During the first eight centuries the stole was called the orarium, and was originally a narrow strip of cloth used by persons of worth and distinction to wipe their faces.
St. Jerome helps us to understand what the orarium in one of his letters, where he speaks about people who considered it a mark of distinction never to carry one, or as he puts it, never to put a cloth around their necks. He says this is not only useless but ridiculous, since they do not spare this expense in order to give money to the poor. This cloth was thought very becoming for those who spoke in public. This is why in the Church it become a vestment for bishops, priests, and deacons, and was forbidden to subdeacons and other minor clerics as well as to monks. But it was treated with the greatest care and never used to wipe the face. In many representations and painters from the Justinian era we can see that since the 6th century in both the Latin and Greek Churches, it was made of fabric with a long, straight cut, just as it is today.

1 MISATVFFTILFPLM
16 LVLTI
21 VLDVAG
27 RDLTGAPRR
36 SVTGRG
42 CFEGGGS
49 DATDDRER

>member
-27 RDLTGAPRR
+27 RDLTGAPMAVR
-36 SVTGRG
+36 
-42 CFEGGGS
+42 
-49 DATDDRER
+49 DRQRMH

Rabanus Maurus, in his Treatise on the Education of Clerics written in 819, has this to say: The fifth vestment is called the orarium, though some call it the stole. One of his disciples, Walafrid Strabo, who died in 849, only calls it the orarium; and there is room to believe that those who gave the orarium the name stole, stola, which means a long robe, did so because they thought it was the relic of a larger garment, i.e. the border or gold embroidery of a long robe open in the front, of which all that remained was the long handkerchief hung around the neck. Without holding scrupulously to any particular account of its origins, the Church has regarded the orarium simply as a vestment of honor, and desires that when the priest puts it on he ask God to help him recover the innocence and immortality that he gave to man in the creation. Lord, restore the stole of immortality, which I lost through the collusion of our first parents, etc.
 In Martyrol.
 The most ancient Roman Order, written before 800, mentions that a handkerchief is given to the Bishop by the subdeacon at the beginning of the Mass.
 Book 2, chapter 24 de sudario.
 In a Missal manuscript of Noyon from around 900, where the preparation for Mass is described, we read istius manipulae; and according to a Pontifical manuscript of Toul from around 1450, the bishop, after giving the maniple to the subdeacons, says: In vestione harum manipularum subnixe te, Domine, deprecamur, etc.